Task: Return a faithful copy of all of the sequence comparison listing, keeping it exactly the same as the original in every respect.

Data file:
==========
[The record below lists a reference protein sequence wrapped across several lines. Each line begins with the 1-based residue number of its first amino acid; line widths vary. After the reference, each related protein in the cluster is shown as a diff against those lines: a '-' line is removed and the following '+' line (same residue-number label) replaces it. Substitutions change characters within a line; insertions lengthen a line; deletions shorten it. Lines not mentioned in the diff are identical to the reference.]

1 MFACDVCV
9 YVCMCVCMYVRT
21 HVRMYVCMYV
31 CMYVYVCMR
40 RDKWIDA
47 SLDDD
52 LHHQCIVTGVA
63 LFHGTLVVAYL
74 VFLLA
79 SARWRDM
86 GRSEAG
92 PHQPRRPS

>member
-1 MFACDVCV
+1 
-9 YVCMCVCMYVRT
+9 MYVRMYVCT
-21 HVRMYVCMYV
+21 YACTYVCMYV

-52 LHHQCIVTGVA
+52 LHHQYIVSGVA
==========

[The record below lists a reference protein sequence wrapped across several lines. Each line begins with the 1-based residue number of its first amino acid; line widths vary. After the reference, each related protein in the cluster is shown as a diff against those lines: a '-' line is removed and the following '+' line (same residue-number label) replaces it. Substitutions change characters within a line; insertions lengthen a line; deletions shorten it. Lines not mentioned in the diff are identical to the reference.]

1 MFACDVCV
9 YVCMCVCMYVRT
21 HVRMYVCMYV
31 CMYVYVCMR
40 RDKWIDA
47 SLDDD
52 LHHQCIVTGVA
63 LFHGTLVVAYL
74 VFLLA
79 SARWRDM
86 GRSEAG
92 PHQPRRPS

>member
-1 MFACDVCV
+1 
-9 YVCMCVCMYVRT
+9 MYVRMYVCT
-21 HVRMYVCMYV
+21 YACTYVCMYV

-52 LHHQCIVTGVA
+52 LHHQYIVSGVA